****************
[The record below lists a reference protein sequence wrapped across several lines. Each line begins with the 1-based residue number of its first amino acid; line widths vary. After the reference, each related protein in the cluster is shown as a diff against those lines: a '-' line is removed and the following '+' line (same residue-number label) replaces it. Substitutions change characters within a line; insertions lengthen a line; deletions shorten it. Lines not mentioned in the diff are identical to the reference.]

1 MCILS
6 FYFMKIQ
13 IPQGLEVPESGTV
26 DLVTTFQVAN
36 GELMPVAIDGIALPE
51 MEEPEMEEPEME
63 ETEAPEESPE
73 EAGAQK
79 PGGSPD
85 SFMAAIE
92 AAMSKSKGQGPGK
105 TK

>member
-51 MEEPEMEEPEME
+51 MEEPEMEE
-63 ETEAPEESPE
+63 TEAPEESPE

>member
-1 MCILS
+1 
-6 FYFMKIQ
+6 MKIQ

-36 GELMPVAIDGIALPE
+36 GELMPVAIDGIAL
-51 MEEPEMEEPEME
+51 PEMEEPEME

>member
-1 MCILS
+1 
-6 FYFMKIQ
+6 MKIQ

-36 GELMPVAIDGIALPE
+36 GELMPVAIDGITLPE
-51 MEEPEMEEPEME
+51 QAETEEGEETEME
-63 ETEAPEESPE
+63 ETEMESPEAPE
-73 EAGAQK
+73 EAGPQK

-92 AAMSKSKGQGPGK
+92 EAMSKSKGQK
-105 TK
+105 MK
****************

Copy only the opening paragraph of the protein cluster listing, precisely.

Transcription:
[The record below lists a reference protein sequence wrapped across several lines. Each line begins with the 1-based residue number of its first amino acid; line widths vary. After the reference, each related protein in the cluster is shown as a diff against those lines: a '-' line is removed and the following '+' line (same residue-number label) replaces it. Substitutions change characters within a line; insertions lengthen a line; deletions shorten it. Lines not mentioned in the diff are identical to the reference.]